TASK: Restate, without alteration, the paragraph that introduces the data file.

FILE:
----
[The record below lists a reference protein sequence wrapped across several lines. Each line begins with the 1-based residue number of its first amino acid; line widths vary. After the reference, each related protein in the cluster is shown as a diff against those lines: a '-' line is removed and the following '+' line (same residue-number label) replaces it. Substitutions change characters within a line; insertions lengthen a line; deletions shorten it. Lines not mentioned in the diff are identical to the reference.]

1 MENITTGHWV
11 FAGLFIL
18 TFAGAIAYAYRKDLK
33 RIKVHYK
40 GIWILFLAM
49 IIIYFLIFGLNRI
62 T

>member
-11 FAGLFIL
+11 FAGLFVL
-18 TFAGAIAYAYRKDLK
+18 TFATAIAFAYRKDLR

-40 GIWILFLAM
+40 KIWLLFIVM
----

[The record below lists a reference protein sequence wrapped across several lines. Each line begins with the 1-based residue number of its first amino acid; line widths vary. After the reference, each related protein in the cluster is shown as a diff against those lines: a '-' line is removed and the following '+' line (same residue-number label) replaces it. Substitutions change characters within a line; insertions lengthen a line; deletions shorten it. Lines not mentioned in the diff are identical to the reference.]